A live coding interview is a common method that companies employ to assess the technical skills and problem-solving abilities of software developers and engineers. During this type of interview, candidates are asked to write, debug, or enhance code in real-time, typically via an online coding environment, while interviewers watch and ask clarifying questions—and, in some platforms, even engage in pair programming. This hands-on approach allows interviewers to gauge not only a developer’s technical prowess but also their thought processes, problem-solving strategies, and ability to handle pressure, empowering them to identify developers and engineers who will be most impactful on their team.

For engineering managers and those who conduct technical interviews, it’s essential to understand the specific benefits and uses of a live coding interview. These interviews offer a more practical and accurate snapshot of a developer’s coding capabilities than a traditional question-and-answer format might. Moreover, they allow companies to better match developers with roles that fit their expertise and to ensure that potential hires can tackle the challenges they’ll face on the job.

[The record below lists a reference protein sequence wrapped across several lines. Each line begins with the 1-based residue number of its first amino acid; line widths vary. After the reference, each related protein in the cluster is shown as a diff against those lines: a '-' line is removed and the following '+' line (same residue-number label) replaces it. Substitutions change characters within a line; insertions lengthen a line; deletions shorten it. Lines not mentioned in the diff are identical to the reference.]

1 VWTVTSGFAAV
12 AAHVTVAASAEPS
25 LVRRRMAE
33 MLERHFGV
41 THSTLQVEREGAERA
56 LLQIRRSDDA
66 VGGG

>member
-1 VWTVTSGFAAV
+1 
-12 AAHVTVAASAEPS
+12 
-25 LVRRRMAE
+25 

Benefits and challenges of live coding interviews

Live coding interviews, while a significant shift from traditional interviewing methods, have today become a mainstay in the tech industry’s hiring process. These sessions aim to capture a developer’s coding skills and approach to creative problem-solving in real-time. However, like any interviewing method, live coding interviews come with their set of advantages and disadvantages.

Advantages

  • Assessing creativity and technical skill: Unlike the typical whiteboard exercises or theoretical questions that dominated technical interviews in the past, live coding sessions allow companies to observe a developer’s creativity in a realistic development environment. They offer a clearer insight into how a candidate thinks, codes, and problem-solves on the spot.
  • Authentic work simulation: Traditional whiteboard problems often receive criticism for not accurately representing the work developers do daily. Live coding interviews are more in line with the actual challenges developers face, providing a genuine test of their technical and job-relevant skills. Interviewers can add a virtual whiteboarding component to live coding interviews to assess system design and similar skills.